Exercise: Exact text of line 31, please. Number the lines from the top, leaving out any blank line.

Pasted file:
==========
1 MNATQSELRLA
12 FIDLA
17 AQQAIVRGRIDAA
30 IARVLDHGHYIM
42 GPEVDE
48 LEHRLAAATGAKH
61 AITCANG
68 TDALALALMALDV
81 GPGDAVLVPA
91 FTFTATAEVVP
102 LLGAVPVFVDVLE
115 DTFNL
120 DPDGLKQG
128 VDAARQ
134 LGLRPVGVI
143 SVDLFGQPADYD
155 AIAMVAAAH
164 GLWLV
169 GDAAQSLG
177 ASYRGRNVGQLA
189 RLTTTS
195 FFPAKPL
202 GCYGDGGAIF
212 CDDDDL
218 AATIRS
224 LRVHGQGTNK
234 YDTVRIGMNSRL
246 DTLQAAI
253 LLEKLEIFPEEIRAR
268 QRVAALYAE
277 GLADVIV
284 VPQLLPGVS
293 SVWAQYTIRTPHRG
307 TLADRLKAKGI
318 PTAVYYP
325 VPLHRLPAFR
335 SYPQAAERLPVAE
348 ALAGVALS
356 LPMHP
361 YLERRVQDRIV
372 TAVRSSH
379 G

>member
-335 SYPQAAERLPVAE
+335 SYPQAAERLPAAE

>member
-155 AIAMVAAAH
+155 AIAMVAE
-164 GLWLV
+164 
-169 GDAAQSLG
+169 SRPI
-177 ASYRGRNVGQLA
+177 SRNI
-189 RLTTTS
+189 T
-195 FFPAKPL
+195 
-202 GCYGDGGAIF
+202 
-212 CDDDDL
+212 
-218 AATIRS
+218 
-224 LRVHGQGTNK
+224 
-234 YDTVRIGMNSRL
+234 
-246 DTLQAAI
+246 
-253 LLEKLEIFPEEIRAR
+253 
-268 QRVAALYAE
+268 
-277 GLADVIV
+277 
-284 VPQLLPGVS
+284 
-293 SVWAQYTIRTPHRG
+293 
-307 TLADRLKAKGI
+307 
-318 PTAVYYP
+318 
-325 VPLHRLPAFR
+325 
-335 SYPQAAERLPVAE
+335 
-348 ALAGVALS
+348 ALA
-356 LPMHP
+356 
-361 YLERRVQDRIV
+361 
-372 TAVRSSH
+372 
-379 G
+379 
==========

277 GLADVIV